Strategy Stew:
Averaging Down - how to take a failed fundamental strategy and turn it into a technical “bounce” strategy.
Missing the Boat - diving into a deal without enough due diligence to justify the investment because you are afraid you will miss out on “the deal of a lifetime.” Also calls out a potential horizon/liability mismatch.
High Risk = High Reward - not really, if an investment is very well thought out, the reward comes from recognizing there is much lower risk than the popular uninformed view, which should mean ultra smart low risk = high reward.

I hope you find this helpful!

Tuesday, September 15, 2009

Seven principles on which to build your investment philosophy

These quotes come from the (out of print) book, The Merchant Bankers by Joseph Wechsberg. Fortunately for me I had just read this book when I received the most important interview question of my entire life: “Chris, what would you do with a hundred million dollars?” My response was: “...that is a phenomenal question and speaks directly to my investment philosophy. Why don’t I write that down for you and we can discuss it?” The answer was apparently acceptable because I got the job and my philosophy was soon part of the organization’s policy book. Here are the quotes - they speak for themselves - keep in mind most of these rules have been around for hundreds of years!

  1. “One can’t avoid being wrong once in a while, the important thing is not to be wrong too often.” Jocelyn Hambro (1700s).
  2. “The desire for instant gratification leads to consistent disappointment.” Robert Farrell (late 1900s).
  3. “The banker’s three cardinal qualities: First to be able to put oneself in the situation of the customer, second, courage as one approaches a task, and third, caution to know the extent of the risk.” Hermann Abs (1700s).
  4. “Between success and failure there is a margin no wider than a razor’s edge.” Mattioli (1700s).
  5. “Without complete integrity, there can never be complete confidence.” Rothchild (1700s).
  6. “You can do all the business in the world, if you do it for nothing.” Barings (1800s).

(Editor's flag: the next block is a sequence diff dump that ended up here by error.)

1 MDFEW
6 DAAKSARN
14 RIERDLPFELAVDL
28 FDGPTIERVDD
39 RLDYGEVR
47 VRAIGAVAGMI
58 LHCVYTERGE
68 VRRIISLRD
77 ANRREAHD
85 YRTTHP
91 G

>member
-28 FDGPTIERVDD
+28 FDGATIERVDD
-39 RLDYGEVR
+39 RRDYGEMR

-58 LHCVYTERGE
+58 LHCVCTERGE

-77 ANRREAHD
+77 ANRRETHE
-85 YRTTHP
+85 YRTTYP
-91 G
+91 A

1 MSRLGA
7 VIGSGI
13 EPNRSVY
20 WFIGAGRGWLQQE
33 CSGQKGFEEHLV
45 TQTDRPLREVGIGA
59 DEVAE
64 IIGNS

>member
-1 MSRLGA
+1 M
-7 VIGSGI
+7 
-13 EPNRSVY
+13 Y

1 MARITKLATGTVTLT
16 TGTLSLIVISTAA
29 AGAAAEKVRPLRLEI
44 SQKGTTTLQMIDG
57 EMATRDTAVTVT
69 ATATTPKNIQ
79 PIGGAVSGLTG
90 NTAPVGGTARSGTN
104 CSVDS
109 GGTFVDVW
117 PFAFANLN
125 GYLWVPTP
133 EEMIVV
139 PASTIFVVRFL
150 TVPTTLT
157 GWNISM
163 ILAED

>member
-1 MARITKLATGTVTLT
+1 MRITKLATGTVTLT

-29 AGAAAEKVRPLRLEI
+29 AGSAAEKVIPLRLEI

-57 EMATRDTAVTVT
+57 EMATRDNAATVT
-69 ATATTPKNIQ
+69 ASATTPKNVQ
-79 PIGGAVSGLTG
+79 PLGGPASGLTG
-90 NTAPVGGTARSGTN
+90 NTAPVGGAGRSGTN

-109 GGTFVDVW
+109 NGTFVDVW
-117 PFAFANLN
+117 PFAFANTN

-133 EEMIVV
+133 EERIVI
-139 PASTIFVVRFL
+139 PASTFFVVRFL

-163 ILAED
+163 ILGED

7. “If I cannot understand something by reading my notes on the subject, I won’t buy it.” Lehman (early 1900s).

Tuesday, September 8, 2009

Good judgment comes from experience…

…and experience comes from bad judgment.

If you are so lucky to not have made some bad judgments along your path, look twice as you move forward. My best senior mentors always told me to look behind the good news—meaning there may be more luck in that success than a solid basis of good judgment and execution. I would add though that people change. They grow and get better at what they do. So many people make a negative judgment about a person or an investment opportunity or an industry and that perspective stays with them. They miss the fact that change is continuous and most people improve with age. I have to admit I passed on David Einhorn when he was 27 and forming green light capital. It wasn’t that he wasn’t smart; it just seemed he was too young and too inexperienced to invest in at the time. Oops. He now has a six billion dollar fund and likely doesn’t remember our conversation.

Thursday, September 3, 2009

First Thursday Club

Going back to the mid ‘90s when I was responsible for a significant 9-digit private fund, I gathered up many of my favorite investment managers and had them to lunch at Bones, my favorite restaurant here in Atlanta. It occurred on the first Thursday of the month and so it became the “First Thursday” group. The lunches served multiple purposes, but primarily gave me the benefit of a few hundred more years of investment experience and insight every month. It also helped the managers attending get feedback on their ideas as well as to better define key inflection points in the markets. For years we only had buy side attendees, but after a while we invited one institutional sales guy from Merrill Lynch. He is probably the best-read person I have ever known, and I have become quite dependent on his “Cliff’s Notes” over the years.

We don’t have minutes, but in the last few years I have been making notes about what we like and don’t like and it is uncanny how savvy this group has been. I guess that is why we still meet. Many of the managers have retired, but still have their own accounts and like to have a regular forum to check in and talk about the markets and hear the occasional investment pitch.

Now that I am formalizing my investment thinking in this open forum I will be mentioning each month the highlights of First Thursday meetings. I hope you will find it as helpful as I have.